Photography by Danny Fulgencio

The two-story white house on Zang Boulevard is dripping with Dallas history.

Built in 1910, the house was the residence of Dallas Mayor George Sergeant, who was known as the “Centennial Mayor” because he served in 1935 and 1936, the year Dallas was in the national spotlight as celebration central for the 100th anniversary of Texas statehood.

President Franklin D. Roosevelt and First Lady Eleanor Roosevelt are said to have sipped lemonade on the front porch when they visited the centennial as Sergeant’s guests.

Sergeant lived in the house until he died in 1971, and it was vacant for years before Bishop Arts developer Jim Lake Cos. bought it in 2011.

The house was a big ol’ mansion in its day, and now it’s in the shadow of hulking adjacent apartment buildings, a shining piece of old Oak Cliff, smack dab in the heart of the new. Jim Lake Jr., whose family company began redeveloping Bishop Arts in the 1980s, calls it “the crown jewel of Bishop Arts.”

Now the house is getting a dramatic new act as a restaurant and bar, The Mayor’s House.

Experienced restaurateurs, husband-and-wife partners A.J. Gilbert and Martha Madison, are expected to open The Mayor’s House as soon as this month.

“Finding something with this kind of historical value is really rare and really special,” Madison says.

Sitting near the second-story windows, there is a view of the Downtown skyline. The Oak Cliff streetcar whirrs by and dings as it pulls into Bishop Arts Station.

“I fell in love with this site,” Gilbert says.

Gilbert and Madison met while working in the restaurant business together in Los Angeles. They owned and operated six Luna Park restaurants in San Francisco, L.A. and New York.

They’re front-of-the-house stock: Gilbert started in the business as a busboy, and Madison started as a cocktail waitress.

Madison, an actress who is originally from Houston, started in the restaurant business while trying to make it on Broadway. After several years of trying, she realized she just didn’t have the singing chops, and she headed to the opposite coast, where she was cast as a series regular on “Days of Our Lives.”

That’s right, Martha Madison is Belle Black, the daughter of Marlena (Deidre Hall) and John Black. Her character was one half of a soap super couple with Shawn Brady, the son of ’80s soap power couple Bo and Hope. She wound up marrying Victor Kiriakis’ son, Phillip, because of so many misunderstandings. Then she had a baby that she assumed was Phillip’s but was really Shawn’s, conceived while they both were in a hypothermic coma. 

Anyway, Madison took over the role in 2004 and is the reigning Belle Black. The TV show was put on indefinite hiatus in November, but when we interviewed her at the Mayor’s House, Madison had just returned from shooting scenes in California when we interviewed her in October. Since then, it’s been announced that Madison will return as Belle, alongside the return of Phillip and Shawn, in a digital continuation of “Days.”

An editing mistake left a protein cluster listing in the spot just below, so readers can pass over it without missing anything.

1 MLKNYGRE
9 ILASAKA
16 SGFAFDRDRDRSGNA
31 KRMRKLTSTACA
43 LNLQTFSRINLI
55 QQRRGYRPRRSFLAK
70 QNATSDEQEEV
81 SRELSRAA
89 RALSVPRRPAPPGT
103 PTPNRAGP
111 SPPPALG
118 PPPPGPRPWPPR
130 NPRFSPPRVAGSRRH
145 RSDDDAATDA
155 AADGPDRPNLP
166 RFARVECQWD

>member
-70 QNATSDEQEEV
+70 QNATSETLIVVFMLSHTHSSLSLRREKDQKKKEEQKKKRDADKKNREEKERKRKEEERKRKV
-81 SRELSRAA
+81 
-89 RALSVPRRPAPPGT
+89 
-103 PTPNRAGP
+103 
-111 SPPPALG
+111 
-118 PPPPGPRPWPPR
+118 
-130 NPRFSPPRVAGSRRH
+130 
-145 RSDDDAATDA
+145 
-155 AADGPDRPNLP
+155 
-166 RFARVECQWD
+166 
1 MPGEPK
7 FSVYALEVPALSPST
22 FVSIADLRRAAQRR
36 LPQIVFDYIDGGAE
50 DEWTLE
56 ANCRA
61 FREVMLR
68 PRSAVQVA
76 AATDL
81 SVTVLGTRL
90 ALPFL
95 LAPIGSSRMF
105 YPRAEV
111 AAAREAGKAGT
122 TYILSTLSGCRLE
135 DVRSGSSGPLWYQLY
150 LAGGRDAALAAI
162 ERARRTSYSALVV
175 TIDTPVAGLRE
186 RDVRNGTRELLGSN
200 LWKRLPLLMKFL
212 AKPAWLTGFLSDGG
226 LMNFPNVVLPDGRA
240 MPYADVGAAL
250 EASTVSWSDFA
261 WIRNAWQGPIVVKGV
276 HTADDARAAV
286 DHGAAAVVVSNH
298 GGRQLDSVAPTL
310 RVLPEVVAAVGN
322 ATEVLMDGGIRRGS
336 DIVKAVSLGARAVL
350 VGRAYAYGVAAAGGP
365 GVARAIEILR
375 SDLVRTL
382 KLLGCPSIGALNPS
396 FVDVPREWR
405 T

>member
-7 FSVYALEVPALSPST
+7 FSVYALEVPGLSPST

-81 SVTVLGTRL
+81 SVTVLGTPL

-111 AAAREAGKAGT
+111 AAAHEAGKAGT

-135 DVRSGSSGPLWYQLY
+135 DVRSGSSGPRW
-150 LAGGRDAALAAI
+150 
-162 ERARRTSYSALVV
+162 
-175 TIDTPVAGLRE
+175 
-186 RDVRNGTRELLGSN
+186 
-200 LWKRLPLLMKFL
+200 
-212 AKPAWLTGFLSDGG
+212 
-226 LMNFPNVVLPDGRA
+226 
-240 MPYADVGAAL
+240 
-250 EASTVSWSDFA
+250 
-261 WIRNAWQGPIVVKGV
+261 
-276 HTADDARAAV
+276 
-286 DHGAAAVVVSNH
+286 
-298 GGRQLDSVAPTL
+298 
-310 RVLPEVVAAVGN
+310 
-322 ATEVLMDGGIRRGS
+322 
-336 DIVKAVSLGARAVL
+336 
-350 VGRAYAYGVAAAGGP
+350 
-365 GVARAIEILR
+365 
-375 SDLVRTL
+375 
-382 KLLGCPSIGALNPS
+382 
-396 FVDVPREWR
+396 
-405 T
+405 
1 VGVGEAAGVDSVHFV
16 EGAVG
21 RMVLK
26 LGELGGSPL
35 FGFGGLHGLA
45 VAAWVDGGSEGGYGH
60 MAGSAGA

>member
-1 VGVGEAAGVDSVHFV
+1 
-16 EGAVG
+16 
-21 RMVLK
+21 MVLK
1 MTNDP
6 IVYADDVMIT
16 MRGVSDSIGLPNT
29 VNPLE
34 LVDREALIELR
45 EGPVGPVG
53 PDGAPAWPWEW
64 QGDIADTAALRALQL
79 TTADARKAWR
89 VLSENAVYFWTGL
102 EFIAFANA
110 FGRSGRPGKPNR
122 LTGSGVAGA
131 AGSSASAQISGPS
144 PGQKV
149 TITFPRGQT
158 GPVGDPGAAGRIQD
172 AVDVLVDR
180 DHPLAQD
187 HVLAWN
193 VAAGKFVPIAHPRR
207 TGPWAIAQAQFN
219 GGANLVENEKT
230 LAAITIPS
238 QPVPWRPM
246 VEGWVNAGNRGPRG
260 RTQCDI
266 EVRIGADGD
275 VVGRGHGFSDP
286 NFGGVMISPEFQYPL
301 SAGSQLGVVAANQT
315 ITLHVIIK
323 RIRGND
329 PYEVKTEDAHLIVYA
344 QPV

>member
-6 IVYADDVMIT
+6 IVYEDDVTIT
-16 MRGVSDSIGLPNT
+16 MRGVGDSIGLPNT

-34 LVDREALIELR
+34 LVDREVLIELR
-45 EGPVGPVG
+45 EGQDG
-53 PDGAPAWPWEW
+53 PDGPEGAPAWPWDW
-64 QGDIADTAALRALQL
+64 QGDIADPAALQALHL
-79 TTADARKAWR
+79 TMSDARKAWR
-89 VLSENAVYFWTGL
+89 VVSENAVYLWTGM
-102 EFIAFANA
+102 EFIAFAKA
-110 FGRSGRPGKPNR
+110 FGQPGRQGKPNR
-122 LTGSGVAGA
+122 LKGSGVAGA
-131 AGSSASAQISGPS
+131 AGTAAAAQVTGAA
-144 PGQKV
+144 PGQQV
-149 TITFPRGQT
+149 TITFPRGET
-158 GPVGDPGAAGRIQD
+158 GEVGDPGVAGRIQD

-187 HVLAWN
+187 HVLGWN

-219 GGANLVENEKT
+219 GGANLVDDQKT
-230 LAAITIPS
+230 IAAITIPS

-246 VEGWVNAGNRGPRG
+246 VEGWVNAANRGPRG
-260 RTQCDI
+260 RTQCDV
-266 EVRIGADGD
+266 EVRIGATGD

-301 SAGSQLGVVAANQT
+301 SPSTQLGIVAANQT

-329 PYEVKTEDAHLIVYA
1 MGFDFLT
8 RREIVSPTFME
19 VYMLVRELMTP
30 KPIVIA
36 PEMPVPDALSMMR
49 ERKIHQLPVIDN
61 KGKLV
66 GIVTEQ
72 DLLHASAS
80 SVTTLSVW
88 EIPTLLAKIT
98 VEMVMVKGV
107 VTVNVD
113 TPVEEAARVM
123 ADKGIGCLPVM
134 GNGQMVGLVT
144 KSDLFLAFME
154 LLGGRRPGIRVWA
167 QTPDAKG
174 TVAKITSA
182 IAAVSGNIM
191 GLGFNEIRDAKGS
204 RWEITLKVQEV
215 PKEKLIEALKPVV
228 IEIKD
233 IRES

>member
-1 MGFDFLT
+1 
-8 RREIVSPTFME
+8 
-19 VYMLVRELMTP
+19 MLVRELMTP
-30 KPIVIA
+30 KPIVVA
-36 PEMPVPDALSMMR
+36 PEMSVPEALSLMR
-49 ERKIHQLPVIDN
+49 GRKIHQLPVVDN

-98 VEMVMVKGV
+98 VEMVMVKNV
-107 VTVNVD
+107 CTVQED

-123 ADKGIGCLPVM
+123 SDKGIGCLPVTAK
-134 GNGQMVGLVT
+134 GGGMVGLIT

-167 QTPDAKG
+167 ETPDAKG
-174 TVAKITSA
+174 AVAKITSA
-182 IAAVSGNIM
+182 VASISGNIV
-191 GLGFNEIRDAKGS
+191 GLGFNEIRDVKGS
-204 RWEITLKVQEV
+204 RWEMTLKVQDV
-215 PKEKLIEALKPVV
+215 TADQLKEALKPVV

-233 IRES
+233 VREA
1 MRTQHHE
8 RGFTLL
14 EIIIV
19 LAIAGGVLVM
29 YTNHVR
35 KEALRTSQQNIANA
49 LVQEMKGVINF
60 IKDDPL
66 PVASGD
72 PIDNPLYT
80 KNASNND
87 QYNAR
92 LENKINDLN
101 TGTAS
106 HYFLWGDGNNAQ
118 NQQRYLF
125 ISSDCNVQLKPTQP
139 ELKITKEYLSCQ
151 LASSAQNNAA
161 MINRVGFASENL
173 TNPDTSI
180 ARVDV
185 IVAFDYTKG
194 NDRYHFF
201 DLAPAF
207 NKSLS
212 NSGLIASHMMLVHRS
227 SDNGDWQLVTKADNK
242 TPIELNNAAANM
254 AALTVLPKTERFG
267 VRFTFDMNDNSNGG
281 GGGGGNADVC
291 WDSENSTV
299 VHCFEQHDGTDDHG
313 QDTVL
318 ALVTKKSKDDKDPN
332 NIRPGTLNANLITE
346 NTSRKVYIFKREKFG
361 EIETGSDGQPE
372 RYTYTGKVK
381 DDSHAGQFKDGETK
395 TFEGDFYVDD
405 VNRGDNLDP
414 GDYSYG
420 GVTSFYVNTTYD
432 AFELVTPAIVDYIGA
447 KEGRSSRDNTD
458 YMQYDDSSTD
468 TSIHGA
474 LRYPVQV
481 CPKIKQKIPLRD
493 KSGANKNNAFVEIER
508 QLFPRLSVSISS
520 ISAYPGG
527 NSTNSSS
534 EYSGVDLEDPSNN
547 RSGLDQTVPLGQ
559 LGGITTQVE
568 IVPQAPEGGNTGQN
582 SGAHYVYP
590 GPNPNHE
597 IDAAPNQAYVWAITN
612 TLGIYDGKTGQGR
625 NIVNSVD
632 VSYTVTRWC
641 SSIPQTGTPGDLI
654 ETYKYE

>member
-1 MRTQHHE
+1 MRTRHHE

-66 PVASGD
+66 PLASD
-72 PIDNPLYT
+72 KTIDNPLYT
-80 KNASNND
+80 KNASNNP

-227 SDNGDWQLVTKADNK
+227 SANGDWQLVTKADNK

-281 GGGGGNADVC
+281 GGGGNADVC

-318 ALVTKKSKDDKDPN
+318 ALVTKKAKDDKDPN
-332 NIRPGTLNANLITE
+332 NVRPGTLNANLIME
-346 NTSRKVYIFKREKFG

Madison says she loves working on the show, and especially, with Hall.

“She really is like a second mother to me,” she says.

Soap operas only shoot about 20 weeks out of the year, and the cost of living in California is so high that many soap actors have their residence elsewhere.

Madison and Gilbert came to North Texas because her sister lives in Frisco, and they wanted to find better schools for their daughter, 6-year-old Charley.

Compared to operating restaurants in California, they say, everything seems so much easier here.

“It’s an incredibly difficult business,” Gilbert says. “This has been an easy project for us because the landlord is doing a lot of the work, and we don’t have the financial pressure that a lot of restaurants get into early on, when construction is delayed and things like that.”

Lake added an outdoor dining patio to the northern side of the building. But all the historical details, including a grand staircase and built-in bookcases, are still there. The décor is what you might expect in any tastefully renovated historic house. Patterned wallpaper and bold paint colors that make the original refinished molding pop, a mix of wood tables and modern chairs.

The restaurant’s chef hadn’t been announced as of The Advocate’s press deadline.

“We just want it to be fun, easy but delicious and really extraordinary food and make some kind of statement about what Dallas is now,” Gilbert says. 

One of their Los Angeles restaurants was near the Museum District, and there could be a guy in a tux for a charity event sitting next to a guy who rode his skateboard there, Gilbert says.

They’re aiming for that same level of approachability for the Mayor’s House.

“That’s the trick is to make it feel accessible but also feel special,” Gilbert says.